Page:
The Zero Waste Plan (ZWP) aims to achieve a zero waste society in Scotland, where efficient use of resources is made by minimising demand on primary resources, and maximising the reuse, recycling and recovery of resources instead of treating them as waste. The government provides financial support, a delivery body and also shapes the supportive legal framework.
What does it involve?
By publishing the Zero Waste Plan in June 2010, the Scottish government committed itself to shifting towards a more resource efficient economy by reducing resource use, improving the efficiency rates and preventing waste. The ZWP aims to ‘push’ waste up the waste hierarchy towards prevention, so that a greater amount of resources retain maximum value and are kept circulated within the economy, rather than exiting it. Accordingly, Zero Waste Scotland (ZWS), a not for profit company, was established to support the delivery of the plan and other low carbon and resource efficiency policy priorities. The company is principally funded by the Scottish government although it also receives European funds. In addition to providing funds, the Scottish government is involved in the regulation and implementation of the policy. Some examples include: the regulation of landfill bans for certain materials to encourage their prevention and reuse/recycling; the legal requirement for businesses to separate waste materials for recycling, including food waste; landfill tax on waste sent to landfill (under the responsibility of the Scottish government from April 2015); and action in other areas such as national education and awareness campaigns. ZWS on the other hand, is more focussed on operational activities such as: technical advice and funding to support stakeholders and businesses; providing tools, templates and advice to consumers and industries; and training opportunities for businesses and local authorities. These activities are supplemented by ZWS working to assist the government by providing evidence-based research and technical advice to support policy development.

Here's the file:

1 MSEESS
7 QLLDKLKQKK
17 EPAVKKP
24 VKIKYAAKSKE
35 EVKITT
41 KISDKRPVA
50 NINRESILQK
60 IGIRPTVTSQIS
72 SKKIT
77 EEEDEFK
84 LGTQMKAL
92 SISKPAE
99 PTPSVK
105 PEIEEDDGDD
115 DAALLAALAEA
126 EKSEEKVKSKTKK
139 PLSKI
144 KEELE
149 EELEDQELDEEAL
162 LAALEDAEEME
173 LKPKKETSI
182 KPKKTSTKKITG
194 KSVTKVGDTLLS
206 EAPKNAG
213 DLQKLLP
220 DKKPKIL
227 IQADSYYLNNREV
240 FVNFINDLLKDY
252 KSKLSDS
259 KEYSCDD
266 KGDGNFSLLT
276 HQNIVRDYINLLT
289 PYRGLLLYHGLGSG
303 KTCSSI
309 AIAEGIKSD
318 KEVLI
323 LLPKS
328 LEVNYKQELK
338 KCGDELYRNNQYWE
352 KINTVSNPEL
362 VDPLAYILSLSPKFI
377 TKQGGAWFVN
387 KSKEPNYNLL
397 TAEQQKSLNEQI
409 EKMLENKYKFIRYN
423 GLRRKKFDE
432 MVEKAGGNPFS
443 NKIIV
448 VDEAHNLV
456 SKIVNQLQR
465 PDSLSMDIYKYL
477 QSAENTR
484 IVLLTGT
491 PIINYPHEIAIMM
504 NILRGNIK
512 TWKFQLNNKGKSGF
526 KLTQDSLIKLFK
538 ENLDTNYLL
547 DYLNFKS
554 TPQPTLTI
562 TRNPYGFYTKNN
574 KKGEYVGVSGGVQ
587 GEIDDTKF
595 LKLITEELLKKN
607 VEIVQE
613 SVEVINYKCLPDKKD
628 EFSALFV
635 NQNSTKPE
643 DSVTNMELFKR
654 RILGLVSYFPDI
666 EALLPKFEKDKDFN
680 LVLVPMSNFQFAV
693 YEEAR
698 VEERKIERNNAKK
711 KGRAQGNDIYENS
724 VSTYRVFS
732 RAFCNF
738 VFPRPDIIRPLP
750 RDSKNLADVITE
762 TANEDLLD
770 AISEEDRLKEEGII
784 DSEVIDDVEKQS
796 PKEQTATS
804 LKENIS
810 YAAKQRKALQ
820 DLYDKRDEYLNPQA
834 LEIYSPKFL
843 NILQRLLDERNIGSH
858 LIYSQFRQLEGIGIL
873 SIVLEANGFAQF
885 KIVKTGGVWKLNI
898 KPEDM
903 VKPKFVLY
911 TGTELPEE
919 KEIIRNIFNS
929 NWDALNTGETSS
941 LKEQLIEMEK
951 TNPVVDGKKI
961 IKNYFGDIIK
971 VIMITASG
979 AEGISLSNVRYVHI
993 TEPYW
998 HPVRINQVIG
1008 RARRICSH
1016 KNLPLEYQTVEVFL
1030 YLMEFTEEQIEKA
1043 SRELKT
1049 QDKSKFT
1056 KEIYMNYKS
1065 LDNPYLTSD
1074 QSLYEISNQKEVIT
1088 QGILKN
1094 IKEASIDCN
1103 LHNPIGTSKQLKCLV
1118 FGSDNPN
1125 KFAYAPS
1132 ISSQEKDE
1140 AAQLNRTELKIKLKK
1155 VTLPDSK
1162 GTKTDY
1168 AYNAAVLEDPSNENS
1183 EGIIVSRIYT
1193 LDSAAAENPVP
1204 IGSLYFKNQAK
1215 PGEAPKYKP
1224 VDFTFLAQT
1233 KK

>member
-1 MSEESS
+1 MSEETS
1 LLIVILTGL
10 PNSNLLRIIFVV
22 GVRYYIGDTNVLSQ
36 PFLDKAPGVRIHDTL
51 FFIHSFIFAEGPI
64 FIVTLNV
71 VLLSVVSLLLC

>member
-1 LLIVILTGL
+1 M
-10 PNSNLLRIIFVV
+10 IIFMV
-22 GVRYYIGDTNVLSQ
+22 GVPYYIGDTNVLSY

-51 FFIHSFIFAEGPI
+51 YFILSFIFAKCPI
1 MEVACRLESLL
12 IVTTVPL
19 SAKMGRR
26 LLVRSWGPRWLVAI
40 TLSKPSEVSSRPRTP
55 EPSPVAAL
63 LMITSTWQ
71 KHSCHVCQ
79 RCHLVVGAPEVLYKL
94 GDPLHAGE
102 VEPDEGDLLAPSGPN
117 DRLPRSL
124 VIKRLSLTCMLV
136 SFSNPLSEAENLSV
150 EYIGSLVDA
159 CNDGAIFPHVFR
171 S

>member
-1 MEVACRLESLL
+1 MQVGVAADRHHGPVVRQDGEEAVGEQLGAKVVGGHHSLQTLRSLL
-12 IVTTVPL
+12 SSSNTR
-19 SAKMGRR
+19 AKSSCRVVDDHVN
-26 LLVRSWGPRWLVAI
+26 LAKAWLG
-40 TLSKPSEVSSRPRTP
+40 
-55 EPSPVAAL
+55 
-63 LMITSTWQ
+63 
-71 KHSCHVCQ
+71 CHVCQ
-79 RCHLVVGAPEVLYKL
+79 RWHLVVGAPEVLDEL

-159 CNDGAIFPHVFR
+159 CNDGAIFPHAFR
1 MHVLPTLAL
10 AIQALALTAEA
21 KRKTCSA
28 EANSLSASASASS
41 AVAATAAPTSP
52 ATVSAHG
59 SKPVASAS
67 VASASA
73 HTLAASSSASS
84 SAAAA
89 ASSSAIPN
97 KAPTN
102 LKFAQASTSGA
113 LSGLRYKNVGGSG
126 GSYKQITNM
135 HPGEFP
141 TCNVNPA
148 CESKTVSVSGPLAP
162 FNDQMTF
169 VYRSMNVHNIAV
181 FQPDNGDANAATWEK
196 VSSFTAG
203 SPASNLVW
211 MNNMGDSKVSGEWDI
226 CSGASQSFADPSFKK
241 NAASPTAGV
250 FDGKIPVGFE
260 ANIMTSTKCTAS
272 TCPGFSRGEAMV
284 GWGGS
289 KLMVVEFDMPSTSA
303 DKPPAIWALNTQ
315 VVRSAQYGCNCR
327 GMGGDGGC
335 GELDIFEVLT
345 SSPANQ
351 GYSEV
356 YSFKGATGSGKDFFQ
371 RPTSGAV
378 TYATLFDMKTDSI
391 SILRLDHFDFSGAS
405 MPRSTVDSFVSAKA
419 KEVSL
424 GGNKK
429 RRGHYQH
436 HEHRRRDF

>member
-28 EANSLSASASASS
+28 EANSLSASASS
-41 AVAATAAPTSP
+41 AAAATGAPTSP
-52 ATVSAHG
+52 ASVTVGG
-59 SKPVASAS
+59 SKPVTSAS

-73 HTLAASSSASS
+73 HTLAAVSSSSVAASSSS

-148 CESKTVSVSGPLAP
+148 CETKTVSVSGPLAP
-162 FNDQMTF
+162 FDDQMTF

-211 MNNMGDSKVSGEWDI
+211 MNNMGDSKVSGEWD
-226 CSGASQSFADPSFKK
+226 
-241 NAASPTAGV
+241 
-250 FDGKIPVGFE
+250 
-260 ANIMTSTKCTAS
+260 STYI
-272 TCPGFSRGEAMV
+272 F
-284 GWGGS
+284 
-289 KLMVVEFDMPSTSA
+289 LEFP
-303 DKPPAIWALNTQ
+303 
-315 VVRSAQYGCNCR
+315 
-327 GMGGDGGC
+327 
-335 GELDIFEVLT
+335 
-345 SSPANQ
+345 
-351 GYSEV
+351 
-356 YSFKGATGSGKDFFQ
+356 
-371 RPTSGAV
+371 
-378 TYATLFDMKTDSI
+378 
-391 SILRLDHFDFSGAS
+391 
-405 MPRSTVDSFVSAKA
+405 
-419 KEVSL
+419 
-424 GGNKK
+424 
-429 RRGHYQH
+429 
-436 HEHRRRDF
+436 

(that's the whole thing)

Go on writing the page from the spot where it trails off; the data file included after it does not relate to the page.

The Zero Waste plan was published in 2010 and the main actions have now been implemented. However, some targets are up to 2025 and a ‘daughter’ programme – Safeguarding Scotland’s Resources – was published in October 2013 and this focused on new actions to create a more resource efficient and circular economy. In addition, the fourth ZWS Delivery Plan for 2014-2015 includes a range of supporting targets and actions. These actions focus on a wide range of stakeholders such as national and local governments, consumers, business, and the third sector. In the 2014-2015 year, ZWS has a £10 million budget for grant support to stakeholders that contribute to the goal of a zero waste Scotland or a more Circular Economy. The plan itself plays an important role in meeting national and EU legislated waste reduction and climate change targets in a consolidated and integrated way. At the same time, it provides assurance and confidence to investors, and encourages economic growth by providing the support, resources and institutional commitment needed to seize economic opportunities inherent in circular economic models.
Scotland has realised the benefits of being a frontrunner in waste reduction and the government has consistently supported local authorities to drive up recycling rates. This ambition for a Zero Waste society has now evolved into strong support for a Circular Economy. A Circular Economy model has the potential to reprocess resources already in Scotland, thus creating new jobs and industries. The Scottish experience with more and more initiatives supporting the circular economy demonstrates the crucial role of government leadership.
This Circularity Ladder presents economic activities with an increasing ‘degree of circularity’. When looking at the six circular business models we see two important things. First, some business models are able to achieve a higher degree of circularity than others. For example, a Sharing Platform does not directly lead to refurbishment (it is possible), but Product Life Extension does.
Second, all business models fall apart in different activities, of which again some activities are able to achieve higher degrees of circularity than others. For example, the Product Life Extension may involve maintenance, repair, reuse, refurbishment and remanufacturing. However, maintaining a product has more potential for resource efficiency than remanufacturing.